Bible in a Year – Day 114: Liar, Liar
Jehu’s deception of the followers of Baal is an interesting read. In fact, the entire episode of Jehu’s rise to power reads more like a modern novel or movie script than an ancient religious text. But this one meeting of all of the followers of Baal is unique. Here, an appointed servant of God is intentionally deceiving (and then murdering) an entire group of people.
Ethical and moral questions abound. Was it right for Jehu to lie and murder these people? Was this truly God’s will? If so, are there applications for us? I mean, hopefully you’re not planning to go out and kill anyone (I’m definitely not condoning that!) but are there situations in which it is OK to lie in order to advance God’s cause?
The neat and tidy answer – the one with the cute little bow on top – would be, “No, there is no need to lie. You must always be truthful and trust that God will make a way.” Well, George Washington, that logic works if you chopped down a cherry tree and are facing parental discipline, but what about when the stakes are a little higher?
What if you’re smuggling Bibles into a country where they are illegal? If somebody asks you if you are bringing anything illegal into the country, what do you say? How about if you are leading a house church in a country where church gatherings have been banned. If your neighbor (or the authorities) ask you who has been visiting your house, do you spill the beans?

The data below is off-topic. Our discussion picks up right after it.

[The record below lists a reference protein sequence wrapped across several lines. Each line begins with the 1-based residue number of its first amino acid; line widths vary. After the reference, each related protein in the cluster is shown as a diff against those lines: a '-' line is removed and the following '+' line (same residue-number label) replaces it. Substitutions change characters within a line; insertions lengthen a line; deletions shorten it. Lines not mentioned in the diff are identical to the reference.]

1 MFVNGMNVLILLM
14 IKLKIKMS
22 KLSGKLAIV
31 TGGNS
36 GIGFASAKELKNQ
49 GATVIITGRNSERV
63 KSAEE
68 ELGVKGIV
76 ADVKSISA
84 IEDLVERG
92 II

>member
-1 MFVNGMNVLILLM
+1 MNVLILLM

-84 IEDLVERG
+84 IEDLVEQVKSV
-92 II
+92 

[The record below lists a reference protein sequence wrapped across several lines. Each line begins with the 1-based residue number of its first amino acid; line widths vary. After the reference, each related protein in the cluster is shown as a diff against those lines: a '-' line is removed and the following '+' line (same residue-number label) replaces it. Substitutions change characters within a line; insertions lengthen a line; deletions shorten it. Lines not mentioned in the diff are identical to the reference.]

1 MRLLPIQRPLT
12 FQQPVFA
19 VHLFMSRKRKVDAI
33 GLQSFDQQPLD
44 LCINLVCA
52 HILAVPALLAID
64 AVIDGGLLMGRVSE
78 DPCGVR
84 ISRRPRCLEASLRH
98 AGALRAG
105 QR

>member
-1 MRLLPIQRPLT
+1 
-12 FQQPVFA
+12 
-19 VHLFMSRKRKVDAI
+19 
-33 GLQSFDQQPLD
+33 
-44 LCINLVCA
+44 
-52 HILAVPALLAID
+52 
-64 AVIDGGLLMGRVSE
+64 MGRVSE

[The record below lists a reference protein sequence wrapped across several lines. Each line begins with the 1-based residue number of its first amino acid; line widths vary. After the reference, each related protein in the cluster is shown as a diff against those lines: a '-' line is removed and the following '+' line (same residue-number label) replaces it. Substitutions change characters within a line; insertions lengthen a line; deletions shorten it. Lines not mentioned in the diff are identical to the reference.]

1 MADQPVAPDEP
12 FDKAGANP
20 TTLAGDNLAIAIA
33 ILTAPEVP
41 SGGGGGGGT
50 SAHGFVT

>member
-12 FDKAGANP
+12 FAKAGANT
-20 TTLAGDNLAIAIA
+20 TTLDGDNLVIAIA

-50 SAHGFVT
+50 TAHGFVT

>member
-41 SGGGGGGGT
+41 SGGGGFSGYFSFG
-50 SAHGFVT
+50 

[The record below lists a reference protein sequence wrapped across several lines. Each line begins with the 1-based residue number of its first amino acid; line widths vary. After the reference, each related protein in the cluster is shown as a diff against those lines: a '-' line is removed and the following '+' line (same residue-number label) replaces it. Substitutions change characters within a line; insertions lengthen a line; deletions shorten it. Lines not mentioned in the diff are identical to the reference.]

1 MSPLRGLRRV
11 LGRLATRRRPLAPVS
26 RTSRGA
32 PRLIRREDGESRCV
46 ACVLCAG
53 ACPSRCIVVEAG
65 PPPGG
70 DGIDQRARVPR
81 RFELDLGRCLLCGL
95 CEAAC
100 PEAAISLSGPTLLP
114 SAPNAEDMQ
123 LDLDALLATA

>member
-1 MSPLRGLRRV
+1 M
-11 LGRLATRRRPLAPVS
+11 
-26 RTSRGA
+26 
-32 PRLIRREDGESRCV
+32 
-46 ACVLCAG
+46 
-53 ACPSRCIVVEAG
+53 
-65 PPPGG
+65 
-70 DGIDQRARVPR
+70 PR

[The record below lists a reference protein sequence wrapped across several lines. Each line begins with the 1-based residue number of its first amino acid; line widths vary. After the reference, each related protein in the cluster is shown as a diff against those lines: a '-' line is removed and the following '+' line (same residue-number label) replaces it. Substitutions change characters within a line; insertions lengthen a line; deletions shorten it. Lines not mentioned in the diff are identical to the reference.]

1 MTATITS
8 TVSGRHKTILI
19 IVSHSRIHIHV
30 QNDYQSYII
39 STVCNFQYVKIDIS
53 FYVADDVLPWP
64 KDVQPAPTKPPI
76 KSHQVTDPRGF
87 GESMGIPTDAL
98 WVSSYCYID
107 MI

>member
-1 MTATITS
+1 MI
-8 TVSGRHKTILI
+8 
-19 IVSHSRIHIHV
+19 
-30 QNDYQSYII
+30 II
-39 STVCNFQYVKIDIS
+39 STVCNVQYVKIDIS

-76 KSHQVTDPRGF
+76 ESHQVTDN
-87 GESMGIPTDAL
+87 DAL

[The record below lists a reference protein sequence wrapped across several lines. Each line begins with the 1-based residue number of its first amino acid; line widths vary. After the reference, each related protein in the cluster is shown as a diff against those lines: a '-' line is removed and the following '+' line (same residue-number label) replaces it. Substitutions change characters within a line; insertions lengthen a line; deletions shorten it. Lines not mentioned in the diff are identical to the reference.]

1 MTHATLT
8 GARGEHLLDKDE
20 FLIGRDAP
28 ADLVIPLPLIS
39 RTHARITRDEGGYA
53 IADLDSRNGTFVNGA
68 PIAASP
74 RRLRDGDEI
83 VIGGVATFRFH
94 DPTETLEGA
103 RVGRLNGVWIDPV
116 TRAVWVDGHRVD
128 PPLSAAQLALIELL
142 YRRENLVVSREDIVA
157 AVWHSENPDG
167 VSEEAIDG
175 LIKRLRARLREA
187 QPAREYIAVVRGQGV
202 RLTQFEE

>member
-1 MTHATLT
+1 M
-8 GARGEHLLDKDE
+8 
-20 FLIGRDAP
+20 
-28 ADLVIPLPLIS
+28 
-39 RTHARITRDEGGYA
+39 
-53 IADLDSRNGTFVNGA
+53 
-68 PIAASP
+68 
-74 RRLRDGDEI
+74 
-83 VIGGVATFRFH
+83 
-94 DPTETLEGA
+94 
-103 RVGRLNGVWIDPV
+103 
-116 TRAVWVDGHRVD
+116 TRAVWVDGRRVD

For those who are living in these realities every day, the story of Jehu can actually be a source of comfort. When we read the books of the law in the Old Testament, including the 10 Commandments, the number one law that should govern our actions is to honor and serve God. Deception and even outright lying has been a tool used by God’s followers (and sanctioned by him) since the beginning of time.
Even God’s grand plan to save humanity in the form of Jesus relied on deception in order to work. A form of God who looked like a mere human was placed on this earth and only a few were let in on the rouse. Even the great deceiver himself, Satan, was fooled into believing that he had won when Jesus was crucified. It was all a big con.
And so, though most of us will rarely, if ever, have a justifiable reason to lie, there are certainly those times when it is appropriate – when in direct obedience to God’s wishes. So, the next time you tell you’re kids “It’s never OK to lie,” just remember that at a security checkpoint half way around the world, there might be a “Bible mule” who disagrees with that moral lesson.
- TED Talk Tuesday: A Kenyan Boy Who Battles Lions
- TED Talk Tuesday: The Future of Lying
- TED Talk Tuesday: Shut Up and Listen!
- Bible in a Year – Day 289: Gadarenes Part 2
- Bible in a Year – Day 245: Putting Words in God’s Mouth
- Bible in a Year – Day 226: A Long Post About Murder
- Bible in a Year – Day 174: A Change of Tone
- Bible in a Year – Day 118: What if We’re Wrong?
- Bible in a Year – Day 109: Unbearable Right-ness of Being
- Bible in a Year – Day 98: Like Father, Like Son